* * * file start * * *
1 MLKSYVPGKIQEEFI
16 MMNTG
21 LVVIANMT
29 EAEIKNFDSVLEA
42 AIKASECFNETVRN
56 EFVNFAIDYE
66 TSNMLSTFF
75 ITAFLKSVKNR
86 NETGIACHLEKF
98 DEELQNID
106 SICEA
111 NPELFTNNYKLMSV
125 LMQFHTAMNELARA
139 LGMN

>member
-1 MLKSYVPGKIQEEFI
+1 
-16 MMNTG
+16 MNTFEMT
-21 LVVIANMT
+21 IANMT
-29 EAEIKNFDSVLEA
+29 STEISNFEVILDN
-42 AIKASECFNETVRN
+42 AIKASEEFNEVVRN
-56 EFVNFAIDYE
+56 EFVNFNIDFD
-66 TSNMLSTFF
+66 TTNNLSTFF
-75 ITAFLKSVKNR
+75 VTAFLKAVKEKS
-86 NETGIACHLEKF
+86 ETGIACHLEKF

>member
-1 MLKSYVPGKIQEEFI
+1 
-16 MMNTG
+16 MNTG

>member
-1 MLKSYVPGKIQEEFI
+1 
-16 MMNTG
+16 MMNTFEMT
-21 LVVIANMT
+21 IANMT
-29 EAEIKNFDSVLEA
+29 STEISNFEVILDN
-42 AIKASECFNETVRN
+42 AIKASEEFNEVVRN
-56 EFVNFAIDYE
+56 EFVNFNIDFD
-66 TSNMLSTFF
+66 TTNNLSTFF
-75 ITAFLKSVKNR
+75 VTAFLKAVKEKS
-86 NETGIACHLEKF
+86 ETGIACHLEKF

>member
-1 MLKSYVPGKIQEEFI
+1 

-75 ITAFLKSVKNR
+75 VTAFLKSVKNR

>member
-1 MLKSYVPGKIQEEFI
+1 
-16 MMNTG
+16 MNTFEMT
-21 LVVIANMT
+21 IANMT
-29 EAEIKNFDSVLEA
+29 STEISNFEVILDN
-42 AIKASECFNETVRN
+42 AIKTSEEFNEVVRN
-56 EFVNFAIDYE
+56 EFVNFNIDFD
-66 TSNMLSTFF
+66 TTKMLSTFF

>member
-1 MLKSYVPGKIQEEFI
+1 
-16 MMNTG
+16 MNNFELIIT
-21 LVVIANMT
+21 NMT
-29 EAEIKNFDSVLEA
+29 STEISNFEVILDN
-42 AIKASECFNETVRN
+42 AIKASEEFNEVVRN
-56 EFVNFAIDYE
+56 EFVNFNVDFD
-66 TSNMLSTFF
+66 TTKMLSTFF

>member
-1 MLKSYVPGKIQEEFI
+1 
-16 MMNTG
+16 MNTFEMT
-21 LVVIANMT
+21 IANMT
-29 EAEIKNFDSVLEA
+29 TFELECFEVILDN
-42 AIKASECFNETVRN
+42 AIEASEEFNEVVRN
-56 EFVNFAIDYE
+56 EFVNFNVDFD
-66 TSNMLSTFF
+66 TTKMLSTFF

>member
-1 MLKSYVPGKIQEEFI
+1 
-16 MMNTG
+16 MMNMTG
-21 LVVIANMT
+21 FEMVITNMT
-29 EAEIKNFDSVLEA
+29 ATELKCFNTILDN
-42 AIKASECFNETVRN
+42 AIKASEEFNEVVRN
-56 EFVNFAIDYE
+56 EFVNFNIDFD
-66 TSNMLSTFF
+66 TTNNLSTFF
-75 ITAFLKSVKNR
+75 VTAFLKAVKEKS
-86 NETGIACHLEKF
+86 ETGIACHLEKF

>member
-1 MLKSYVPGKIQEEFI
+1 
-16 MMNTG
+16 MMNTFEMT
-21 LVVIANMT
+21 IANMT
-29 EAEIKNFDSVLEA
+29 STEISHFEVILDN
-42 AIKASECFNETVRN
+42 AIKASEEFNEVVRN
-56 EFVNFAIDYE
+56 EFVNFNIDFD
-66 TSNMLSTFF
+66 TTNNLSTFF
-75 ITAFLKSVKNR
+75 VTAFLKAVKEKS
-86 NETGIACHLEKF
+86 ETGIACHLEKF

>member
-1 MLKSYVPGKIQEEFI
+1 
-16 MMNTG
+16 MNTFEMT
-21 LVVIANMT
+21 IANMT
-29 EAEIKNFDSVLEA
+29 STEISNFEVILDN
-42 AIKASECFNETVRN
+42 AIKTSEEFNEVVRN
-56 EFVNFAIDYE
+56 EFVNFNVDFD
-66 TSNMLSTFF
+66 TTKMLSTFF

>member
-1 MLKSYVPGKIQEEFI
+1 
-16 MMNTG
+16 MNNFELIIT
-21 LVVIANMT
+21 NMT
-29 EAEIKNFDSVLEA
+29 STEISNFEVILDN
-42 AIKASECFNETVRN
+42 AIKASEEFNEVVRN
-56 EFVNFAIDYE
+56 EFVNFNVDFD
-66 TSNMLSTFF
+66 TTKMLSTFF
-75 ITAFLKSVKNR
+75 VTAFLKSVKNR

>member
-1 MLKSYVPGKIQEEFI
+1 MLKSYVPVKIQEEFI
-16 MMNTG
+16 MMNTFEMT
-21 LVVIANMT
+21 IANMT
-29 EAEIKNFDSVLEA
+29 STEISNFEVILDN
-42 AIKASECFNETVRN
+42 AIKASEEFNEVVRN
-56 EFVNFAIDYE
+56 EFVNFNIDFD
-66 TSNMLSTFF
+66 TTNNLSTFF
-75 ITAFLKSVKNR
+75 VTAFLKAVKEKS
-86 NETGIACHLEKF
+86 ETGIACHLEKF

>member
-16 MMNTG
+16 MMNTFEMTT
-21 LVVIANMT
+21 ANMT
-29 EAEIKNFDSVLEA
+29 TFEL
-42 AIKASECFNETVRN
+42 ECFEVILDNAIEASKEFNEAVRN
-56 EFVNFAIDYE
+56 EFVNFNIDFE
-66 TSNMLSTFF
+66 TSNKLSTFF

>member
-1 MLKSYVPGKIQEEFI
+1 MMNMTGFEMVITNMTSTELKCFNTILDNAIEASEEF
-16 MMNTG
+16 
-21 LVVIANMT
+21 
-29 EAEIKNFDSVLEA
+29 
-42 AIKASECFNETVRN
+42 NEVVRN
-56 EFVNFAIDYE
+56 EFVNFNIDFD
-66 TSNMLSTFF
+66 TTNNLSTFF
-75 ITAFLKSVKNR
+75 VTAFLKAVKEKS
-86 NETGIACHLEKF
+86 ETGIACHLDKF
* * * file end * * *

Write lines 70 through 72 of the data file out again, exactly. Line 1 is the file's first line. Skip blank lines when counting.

-29 EAEIKNFDSVLEA
+29 STEISNFEVILDN
-42 AIKASECFNETVRN